Rosé is not called “rosé,” and yes, this is a common mistake.
“They don’t seem to have rosé here,” she said, demoralized. The thing is, they do, but it’s called rosado. Before traveling to one of the most spectacularly diverse wine countries in the world, brush up on all the terms you need to know so you don’t get laughed at or end up with an overpriced carafe of wine that’s not the color you wanted.
Jonah Miller, chef and owner of the Basque-inflected East Village restaurant Huertas, spent his formative years cooking (and drinking) across Spain. He says ordering wine in the country is pretty straightforward once you know the basics.
“At your typical tapas or pintxo bar, don't expect a long list,” says Miller. “That makes things easy. Simply order a glass of tinto (red)—not rojo!—or blanco (white). If you're at a more modern restaurant with a large wine list, instead of going for the familiar Rioja or Albariño, ask the server or sommelier what their favorite local wine is.”
While sangria is ubiquitous across the country—and can be quite good, especially when made fresh—Miller suggests opting for a different refreshing drink. “Avoid ordering sangria, and if you see a place offering vermút del grifo, or vermouth on tap, give it a try,” he says. “It's often served with a splash of soda and a slice of orange and hits the spot on a warm Spanish night.”
Here are the key terms to know before your trip to Spain.
Red wine. If you’re interested in venturing away from the standard Rioja, look for Ribera del Duera wines from central Spain. “They’re getting better and better; it’s the best bang for your buck,” a native of Costa Brava tells me. “Rioja is quite overvalued.”
Tinto de Verano
Served across the country, the cold summer drink is one part red wine, one part sparkling soda or water. Warning: Sometimes rum is added.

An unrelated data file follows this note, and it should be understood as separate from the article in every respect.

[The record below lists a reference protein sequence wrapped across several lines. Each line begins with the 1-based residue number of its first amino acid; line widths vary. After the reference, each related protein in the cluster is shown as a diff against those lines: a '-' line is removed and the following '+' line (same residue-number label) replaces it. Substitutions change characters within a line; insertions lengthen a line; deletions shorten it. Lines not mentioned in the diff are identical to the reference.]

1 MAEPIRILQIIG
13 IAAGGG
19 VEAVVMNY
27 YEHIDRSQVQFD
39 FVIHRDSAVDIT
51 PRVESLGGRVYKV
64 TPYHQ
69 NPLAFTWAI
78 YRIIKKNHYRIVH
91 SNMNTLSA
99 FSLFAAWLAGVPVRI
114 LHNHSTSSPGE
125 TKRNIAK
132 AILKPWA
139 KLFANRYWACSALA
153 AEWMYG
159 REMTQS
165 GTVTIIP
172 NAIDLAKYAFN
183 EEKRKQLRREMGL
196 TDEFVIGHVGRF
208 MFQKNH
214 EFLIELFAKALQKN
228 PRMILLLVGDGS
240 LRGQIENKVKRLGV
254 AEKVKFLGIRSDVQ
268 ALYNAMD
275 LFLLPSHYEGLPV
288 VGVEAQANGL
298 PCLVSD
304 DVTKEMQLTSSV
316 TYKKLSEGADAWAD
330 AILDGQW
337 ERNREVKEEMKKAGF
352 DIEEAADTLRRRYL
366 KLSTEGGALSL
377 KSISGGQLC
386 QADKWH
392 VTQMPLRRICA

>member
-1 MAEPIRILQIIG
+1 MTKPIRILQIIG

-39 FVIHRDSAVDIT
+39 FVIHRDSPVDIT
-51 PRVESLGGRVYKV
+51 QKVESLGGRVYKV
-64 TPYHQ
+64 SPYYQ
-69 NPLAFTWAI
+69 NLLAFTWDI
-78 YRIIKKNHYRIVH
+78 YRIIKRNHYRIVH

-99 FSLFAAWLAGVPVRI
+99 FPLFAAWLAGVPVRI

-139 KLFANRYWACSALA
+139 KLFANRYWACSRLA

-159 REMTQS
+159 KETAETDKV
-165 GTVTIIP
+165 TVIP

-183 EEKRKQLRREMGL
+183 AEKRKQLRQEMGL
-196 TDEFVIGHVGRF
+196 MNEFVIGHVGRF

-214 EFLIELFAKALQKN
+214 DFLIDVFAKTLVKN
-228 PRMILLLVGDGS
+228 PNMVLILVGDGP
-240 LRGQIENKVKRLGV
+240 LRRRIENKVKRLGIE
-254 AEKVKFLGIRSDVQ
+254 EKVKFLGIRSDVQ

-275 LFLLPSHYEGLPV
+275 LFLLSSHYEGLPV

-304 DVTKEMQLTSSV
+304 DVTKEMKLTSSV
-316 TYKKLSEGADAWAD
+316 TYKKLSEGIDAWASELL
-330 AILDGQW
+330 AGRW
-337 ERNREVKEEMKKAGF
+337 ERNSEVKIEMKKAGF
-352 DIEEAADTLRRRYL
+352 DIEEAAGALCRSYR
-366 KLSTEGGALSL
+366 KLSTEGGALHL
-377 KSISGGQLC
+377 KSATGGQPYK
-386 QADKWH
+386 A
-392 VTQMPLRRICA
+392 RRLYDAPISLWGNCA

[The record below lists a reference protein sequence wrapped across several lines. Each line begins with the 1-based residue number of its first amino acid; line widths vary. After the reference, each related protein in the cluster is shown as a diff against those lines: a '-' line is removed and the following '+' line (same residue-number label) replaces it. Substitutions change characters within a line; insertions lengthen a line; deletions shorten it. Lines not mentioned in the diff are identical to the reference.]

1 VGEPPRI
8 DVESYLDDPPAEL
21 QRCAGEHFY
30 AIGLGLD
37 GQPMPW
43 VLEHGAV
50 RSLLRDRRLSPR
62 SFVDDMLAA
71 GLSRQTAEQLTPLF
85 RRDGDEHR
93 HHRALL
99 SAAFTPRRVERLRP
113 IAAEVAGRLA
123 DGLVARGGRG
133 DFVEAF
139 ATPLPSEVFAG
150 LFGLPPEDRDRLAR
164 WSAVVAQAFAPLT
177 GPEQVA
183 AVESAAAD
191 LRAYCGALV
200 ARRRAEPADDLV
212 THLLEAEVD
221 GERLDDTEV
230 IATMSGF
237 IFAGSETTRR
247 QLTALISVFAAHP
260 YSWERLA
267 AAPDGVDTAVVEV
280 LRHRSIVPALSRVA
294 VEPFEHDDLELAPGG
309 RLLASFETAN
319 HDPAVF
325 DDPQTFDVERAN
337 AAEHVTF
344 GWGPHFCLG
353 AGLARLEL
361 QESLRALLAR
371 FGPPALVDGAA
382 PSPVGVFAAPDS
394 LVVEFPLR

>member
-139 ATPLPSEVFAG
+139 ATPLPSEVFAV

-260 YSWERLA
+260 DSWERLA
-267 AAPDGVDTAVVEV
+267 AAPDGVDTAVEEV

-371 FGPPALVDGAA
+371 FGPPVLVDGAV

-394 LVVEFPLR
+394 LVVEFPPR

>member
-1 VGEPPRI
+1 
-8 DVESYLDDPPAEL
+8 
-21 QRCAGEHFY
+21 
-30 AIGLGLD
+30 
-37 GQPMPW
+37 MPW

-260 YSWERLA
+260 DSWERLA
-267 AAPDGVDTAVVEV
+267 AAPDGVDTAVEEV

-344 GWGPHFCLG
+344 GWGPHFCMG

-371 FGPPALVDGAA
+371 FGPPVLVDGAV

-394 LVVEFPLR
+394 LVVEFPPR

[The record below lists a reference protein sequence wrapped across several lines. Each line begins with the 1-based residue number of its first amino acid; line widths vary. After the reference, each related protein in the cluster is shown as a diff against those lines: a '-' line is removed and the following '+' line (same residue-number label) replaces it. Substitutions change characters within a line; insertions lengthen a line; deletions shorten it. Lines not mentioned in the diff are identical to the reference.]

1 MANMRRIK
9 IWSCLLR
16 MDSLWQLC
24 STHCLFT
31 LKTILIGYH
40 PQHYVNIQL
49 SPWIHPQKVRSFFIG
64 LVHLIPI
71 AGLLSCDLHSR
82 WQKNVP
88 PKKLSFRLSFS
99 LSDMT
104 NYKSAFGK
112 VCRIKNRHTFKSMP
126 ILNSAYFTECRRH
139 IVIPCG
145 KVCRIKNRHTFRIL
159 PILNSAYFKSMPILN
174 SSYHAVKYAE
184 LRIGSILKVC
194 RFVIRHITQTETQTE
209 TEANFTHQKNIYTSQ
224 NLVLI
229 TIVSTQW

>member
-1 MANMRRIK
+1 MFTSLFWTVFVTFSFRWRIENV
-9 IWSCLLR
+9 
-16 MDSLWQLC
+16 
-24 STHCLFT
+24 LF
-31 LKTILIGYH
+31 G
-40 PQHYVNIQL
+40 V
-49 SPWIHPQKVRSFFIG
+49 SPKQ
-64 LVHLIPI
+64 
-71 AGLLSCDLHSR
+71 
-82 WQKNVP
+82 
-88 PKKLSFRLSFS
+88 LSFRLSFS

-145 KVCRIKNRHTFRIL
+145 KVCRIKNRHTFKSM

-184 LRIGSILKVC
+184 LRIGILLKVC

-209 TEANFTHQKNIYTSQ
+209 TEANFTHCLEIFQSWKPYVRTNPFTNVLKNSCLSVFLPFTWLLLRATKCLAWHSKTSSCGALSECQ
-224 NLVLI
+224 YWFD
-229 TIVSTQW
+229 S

A DOC red that’s been aged a minimum of two years with at least six months in a barrel. (White Crianza wines must be aged for at least one year.)
Rosé. Increasingly, Spanish rosados are earning the respect once reserved exclusively for Provence’s rosés. Mostly made from Garnacha grapes (and sometimes Tempranillo), rosados come in vividly pink colors, are somewhat dry and offer tangy finishes.
As detailed in this handy piece, Cava is Spain’s most popular sparkling wine and is largely produced in Catalonia. Unlike Champagne, which it’s often compared to, Cava is often sipped as a dessert wine, a Barcelona native tells me. Freixenet and Codorniu are its two main producers. (Worth noting: Cava sangria is exquisite.)
White wine. If you’re in the Barcelona area, look for the Perafita wines from the Cadaqués vineyards. A good rule of thumb for whites is to order whatever is local.
Referred to as the “Bordeaux of Spain,” this wine region produces medium-bodied reds that feature Tempranillo grapes.
Reserva and Gran Reserva
Reserva means the red has spent at least one year in oak and two years in a bottle, while Gran Reserva signifies two years in oak and three years in a bottle. The latter tends to be more expensive.
Be careful—this pomance brandy is basically Spain’s grappa. With an alcohol content of over 50%, it will mess you up.
Sherry. The fortified wine, typically produced in southern Spain, is made from Palomino grapes. If you’re looking for something light, go for a fino sherry, which hovers around 16% alcohol content. Manzanilla, an especially light fino, is your ideal aperitivo sherry, perfectly paired with some jamón and tapas.
A demarcation applied to sherry (or jerez) that’s been aged over 20 years. (VORS sherry is aged at least 30.)